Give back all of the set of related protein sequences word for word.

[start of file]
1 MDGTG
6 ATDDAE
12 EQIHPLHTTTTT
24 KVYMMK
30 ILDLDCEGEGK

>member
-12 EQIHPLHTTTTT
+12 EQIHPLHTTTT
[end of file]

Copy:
1 MDGTG
6 ATDDAE
12 EQIHPLHTTTTT
24 KVYMMK
30 ILDLDCEGEGK

>member
-12 EQIHPLHTTTTT
+12 EQIHPLHTTTT